For the longest time, I refrained from buying Sonny Angels. The thought of buying something without even knowing what I would get was already unsettling, and the company’s cheeky slogan made it worse.

I was won over when my sister surprised me with one three years ago. It was from the 2018 Flower series, and I was hoping for Cherry Blossom, a Sonny Angel with an assortment of cherry blossoms cradling its head. I ended up getting Rose, the baby I thought was one of the uglier ones in the series. 

You would think that this setback just confirmed my apprehension about the Sonny Angel dolls — that because of this disappointing experience, I would swear off Sonny Angels and all blind box collectibles for life. But I continued to collect them. And I think I’ve cracked the code when it comes to finding genuine happiness with your blind box collectible, and, subsequently, life.

The key is to calm down.

At the beginning of my collector’s journey, I would set my eyes on a specific doll and make it my mission to get it. I wanted to stick it to the man (in this case, Dreams, Inc.), keeping my standards high and not settling for anything less. But really, when I look back, I was just setting myself up for disappointment. I clung to my nitpicky expectations, afraid that if I let up, I’d relinquish all control. In retrospect, had I opened my heart to the 11 other dolls in the collection, I think I would’ve saved myself from that frustration.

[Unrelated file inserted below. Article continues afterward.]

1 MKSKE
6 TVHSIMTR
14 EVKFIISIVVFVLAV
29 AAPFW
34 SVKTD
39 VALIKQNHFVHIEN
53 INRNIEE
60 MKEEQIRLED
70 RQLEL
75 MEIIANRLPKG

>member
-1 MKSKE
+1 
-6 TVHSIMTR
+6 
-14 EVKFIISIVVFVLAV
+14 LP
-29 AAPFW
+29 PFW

The same goes for life. Banking on one specific outcome is the easiest way to disappoint yourself. I’m reminded of my 18-year-old self applying to colleges, how I was so set on getting into my dream school that attending any other college would feel like a failure. And when I didn’t get into that school, I did feel like a failure — a huge one. I wish I could tell my younger self to approach life like I approached Sonny Angels: Be more open minded and less picky. Because, at the risk of sounding preachy, I think if we took life a little less seriously, challenging the mindset that there is only one way for us to be happy, then it would be easier to achieve fulfillment.